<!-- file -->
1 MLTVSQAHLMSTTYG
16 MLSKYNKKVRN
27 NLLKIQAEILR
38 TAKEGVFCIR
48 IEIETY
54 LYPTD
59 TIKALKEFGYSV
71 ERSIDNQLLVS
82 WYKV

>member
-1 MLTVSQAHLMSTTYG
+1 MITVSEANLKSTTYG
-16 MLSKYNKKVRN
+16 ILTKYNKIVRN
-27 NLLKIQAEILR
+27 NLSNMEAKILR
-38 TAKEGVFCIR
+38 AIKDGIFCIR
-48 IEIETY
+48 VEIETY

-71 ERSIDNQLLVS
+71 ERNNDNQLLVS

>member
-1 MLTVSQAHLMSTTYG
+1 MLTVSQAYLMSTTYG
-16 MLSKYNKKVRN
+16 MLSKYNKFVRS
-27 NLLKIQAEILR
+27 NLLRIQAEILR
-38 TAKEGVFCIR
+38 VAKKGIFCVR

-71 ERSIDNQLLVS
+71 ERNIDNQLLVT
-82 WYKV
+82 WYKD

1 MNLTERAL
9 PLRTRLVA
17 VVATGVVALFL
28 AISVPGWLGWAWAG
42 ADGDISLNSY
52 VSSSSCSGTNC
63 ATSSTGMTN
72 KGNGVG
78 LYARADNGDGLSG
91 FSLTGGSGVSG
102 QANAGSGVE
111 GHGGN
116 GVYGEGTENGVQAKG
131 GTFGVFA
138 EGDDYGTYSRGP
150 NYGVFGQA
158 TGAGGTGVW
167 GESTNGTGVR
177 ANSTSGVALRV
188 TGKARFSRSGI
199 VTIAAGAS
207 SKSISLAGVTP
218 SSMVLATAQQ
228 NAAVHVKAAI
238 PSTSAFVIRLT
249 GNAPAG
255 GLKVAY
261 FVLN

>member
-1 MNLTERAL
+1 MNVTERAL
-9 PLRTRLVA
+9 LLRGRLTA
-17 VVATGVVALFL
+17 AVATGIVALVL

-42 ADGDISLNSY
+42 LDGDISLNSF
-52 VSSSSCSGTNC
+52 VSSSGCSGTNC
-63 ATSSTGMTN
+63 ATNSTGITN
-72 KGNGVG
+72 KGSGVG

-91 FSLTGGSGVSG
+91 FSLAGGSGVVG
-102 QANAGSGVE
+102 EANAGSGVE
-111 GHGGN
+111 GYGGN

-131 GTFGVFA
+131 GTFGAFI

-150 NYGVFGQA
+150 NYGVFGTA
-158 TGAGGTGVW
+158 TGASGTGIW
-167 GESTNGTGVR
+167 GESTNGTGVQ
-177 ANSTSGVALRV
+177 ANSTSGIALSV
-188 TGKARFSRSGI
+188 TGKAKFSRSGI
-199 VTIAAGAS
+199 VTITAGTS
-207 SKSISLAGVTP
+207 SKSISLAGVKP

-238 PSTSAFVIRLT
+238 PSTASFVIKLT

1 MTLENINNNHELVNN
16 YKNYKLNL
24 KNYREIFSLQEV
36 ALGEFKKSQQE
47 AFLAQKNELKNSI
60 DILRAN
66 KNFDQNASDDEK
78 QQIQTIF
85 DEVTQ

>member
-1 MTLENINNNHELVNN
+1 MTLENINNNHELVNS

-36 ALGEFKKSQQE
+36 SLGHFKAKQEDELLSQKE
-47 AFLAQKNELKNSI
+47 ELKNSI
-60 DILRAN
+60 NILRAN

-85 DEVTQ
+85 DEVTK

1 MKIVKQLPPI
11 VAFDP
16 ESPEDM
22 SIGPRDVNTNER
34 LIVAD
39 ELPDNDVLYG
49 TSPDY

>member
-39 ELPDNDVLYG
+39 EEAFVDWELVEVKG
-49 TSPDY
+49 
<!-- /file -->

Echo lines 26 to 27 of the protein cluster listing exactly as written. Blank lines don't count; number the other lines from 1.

-16 MLSKYNKKVRN
+16 MLSKYNKFVRS